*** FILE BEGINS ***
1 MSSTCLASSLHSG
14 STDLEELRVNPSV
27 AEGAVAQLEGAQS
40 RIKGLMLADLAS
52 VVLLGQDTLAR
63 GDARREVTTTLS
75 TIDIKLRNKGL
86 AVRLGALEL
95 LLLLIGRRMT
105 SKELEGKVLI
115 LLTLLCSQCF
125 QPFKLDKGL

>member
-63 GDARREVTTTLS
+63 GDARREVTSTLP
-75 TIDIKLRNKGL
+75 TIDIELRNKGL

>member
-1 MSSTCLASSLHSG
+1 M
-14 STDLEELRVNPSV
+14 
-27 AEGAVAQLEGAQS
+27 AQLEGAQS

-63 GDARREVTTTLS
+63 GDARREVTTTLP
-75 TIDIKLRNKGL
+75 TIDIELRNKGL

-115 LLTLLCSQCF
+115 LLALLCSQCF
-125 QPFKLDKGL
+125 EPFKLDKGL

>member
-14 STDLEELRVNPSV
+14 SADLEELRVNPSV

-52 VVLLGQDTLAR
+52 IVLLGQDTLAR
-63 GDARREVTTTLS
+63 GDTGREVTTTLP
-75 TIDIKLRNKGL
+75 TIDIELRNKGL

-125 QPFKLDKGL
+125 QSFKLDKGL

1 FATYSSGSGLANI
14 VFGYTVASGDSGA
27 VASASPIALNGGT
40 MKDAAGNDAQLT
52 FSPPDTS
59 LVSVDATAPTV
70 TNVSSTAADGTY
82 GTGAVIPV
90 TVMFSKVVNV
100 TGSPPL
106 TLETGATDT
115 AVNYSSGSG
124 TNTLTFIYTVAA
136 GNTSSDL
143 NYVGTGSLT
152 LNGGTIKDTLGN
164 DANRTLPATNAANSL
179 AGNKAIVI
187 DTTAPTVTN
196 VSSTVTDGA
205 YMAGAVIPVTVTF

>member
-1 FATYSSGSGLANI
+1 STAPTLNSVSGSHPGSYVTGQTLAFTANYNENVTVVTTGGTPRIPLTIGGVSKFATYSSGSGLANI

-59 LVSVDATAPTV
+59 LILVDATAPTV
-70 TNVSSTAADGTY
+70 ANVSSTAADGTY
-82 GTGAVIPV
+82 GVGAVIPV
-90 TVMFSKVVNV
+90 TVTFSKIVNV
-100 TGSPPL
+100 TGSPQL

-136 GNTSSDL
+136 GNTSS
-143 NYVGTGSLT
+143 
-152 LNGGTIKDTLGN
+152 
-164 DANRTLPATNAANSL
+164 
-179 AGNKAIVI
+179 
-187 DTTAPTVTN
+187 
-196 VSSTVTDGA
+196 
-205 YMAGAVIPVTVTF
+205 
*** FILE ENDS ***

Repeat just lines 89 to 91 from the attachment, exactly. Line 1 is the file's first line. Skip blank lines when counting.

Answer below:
+187 
-196 VSSTVTDGA
+196 